In India, Legislative Councils are established under the provisions of the Constitution of India, specifically Articles 168 to 212. These provisions outline the composition, powers, and functions of Legislative Councils, which are also known as “Vidhan Parishads” or “Upper Houses” in the bicameral legislative systems of some states.
- Composition: Legislative Councils in India are composed of members elected by various methods, including:
- Elected by the state legislative assembly
- Elected by local bodies, such as municipal corporations and panchayats
- Elected by registered graduates
- Elected by teachers
- Nominated by the governor
- Powers and functions: Legislative Councils have the same powers and functions as the lower house of the state legislature, except that they cannot initiate a money bill. They can, however, make recommendations on money bills and participate in the legislative process by discussing and debating bills.
- Current status: Currently, there are Legislative Councils in six states in India: Bihar, Karnataka, Maharashtra, Telangana, Andhra Pradesh, and Uttar Pradesh. These Legislative Councils have a limited role in the legislative process and are often seen as less powerful than the lower house of the state legislature.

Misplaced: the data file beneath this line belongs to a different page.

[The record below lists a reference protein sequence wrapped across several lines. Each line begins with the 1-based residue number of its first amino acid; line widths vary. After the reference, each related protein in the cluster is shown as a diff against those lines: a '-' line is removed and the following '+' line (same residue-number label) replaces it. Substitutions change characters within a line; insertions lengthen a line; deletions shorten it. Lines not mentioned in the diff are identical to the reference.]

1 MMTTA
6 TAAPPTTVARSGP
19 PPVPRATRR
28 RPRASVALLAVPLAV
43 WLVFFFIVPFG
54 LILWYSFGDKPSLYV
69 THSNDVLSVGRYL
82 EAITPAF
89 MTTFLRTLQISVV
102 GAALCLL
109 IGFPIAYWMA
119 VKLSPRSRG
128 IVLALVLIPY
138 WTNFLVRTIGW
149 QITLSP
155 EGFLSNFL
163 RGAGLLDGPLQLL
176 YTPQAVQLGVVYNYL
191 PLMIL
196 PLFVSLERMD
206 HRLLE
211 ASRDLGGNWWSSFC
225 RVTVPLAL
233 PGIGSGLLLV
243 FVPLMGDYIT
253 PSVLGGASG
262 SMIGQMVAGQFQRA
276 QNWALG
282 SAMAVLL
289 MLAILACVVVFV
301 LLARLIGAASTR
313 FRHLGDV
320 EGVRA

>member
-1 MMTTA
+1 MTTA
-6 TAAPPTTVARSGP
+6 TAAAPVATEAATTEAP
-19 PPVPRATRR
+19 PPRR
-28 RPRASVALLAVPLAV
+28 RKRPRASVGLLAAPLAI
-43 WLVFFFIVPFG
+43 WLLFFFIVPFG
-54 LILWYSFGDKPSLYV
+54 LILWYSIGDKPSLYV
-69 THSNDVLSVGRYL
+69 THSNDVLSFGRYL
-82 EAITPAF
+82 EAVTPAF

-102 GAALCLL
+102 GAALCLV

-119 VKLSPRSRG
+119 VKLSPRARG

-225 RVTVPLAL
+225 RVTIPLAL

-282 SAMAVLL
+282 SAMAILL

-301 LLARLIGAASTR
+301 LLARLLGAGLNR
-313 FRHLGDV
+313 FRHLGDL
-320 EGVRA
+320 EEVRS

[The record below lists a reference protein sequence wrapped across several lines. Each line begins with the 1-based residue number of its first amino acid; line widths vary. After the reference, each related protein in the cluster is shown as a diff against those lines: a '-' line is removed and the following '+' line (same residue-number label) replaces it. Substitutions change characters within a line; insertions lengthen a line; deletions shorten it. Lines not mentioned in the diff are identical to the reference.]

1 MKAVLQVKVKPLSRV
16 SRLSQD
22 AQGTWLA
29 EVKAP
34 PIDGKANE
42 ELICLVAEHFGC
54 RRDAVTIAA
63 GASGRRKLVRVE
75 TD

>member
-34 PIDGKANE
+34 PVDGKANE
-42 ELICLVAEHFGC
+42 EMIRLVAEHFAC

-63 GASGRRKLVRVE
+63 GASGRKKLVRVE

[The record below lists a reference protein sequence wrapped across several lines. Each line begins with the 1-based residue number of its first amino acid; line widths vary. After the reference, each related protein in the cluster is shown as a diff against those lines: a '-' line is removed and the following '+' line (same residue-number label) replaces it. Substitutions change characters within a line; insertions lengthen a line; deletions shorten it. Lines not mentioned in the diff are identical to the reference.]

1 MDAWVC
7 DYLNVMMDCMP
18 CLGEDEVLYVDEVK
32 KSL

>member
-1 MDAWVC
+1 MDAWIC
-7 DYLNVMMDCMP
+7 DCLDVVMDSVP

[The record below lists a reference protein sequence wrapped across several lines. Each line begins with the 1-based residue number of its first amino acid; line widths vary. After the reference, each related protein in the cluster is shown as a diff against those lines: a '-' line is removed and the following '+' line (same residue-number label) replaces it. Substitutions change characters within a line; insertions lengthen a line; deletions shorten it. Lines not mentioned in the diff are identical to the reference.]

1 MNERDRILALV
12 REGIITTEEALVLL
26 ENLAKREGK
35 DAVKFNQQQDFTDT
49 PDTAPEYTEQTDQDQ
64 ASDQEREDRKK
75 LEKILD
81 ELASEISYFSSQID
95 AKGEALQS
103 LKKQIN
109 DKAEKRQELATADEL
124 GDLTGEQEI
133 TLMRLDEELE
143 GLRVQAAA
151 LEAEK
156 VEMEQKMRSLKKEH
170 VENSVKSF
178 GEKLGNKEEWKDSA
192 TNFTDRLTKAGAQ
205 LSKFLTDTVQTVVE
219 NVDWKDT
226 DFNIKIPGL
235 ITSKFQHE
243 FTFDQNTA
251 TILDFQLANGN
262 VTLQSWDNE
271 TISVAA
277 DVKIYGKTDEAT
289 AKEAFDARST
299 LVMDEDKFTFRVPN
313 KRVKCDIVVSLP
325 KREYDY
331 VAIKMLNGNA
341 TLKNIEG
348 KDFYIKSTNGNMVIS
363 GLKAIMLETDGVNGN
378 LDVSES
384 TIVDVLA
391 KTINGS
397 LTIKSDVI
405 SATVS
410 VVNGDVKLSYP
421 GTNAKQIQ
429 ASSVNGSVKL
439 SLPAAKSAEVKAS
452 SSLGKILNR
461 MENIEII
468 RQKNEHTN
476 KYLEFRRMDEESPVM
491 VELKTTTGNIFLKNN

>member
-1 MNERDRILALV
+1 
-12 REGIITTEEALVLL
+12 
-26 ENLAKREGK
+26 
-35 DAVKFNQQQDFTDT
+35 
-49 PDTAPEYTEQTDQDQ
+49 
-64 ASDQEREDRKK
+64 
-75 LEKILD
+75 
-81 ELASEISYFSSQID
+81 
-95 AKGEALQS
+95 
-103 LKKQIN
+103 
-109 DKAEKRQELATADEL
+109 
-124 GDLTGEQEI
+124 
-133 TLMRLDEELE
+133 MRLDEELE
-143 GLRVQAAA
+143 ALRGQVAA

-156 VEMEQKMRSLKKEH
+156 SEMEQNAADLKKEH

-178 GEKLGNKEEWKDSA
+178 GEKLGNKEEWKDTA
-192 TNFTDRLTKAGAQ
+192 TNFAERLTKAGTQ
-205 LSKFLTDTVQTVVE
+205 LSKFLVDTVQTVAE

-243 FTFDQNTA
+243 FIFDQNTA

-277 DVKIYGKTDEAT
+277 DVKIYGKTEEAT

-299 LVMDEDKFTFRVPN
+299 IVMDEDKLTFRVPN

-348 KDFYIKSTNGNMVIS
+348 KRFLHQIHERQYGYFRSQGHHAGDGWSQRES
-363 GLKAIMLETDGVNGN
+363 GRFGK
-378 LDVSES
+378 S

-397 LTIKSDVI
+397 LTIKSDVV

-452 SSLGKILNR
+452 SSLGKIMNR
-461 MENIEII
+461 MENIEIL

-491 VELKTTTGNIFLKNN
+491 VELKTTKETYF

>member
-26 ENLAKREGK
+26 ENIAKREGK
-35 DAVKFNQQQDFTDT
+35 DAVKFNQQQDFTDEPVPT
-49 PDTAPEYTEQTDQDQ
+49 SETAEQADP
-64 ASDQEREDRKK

- Examples: One example of the working of a Legislative Council is in the state of Maharashtra, where the Legislative Council plays a role in scrutinizing and reviewing legislation proposed by the state government. In 2021, the Legislative Council of Maharashtra rejected a bill proposed by the state government that aimed to exempt certain categories of industries from obtaining environmental clearance. This shows the power of the Legislative Council to review and reject legislation proposed by the government.
Overall, while Legislative Councils in India have a limited role in the legislative process, they serve as an important check on the power of the state government and provide representation for certain groups in the state.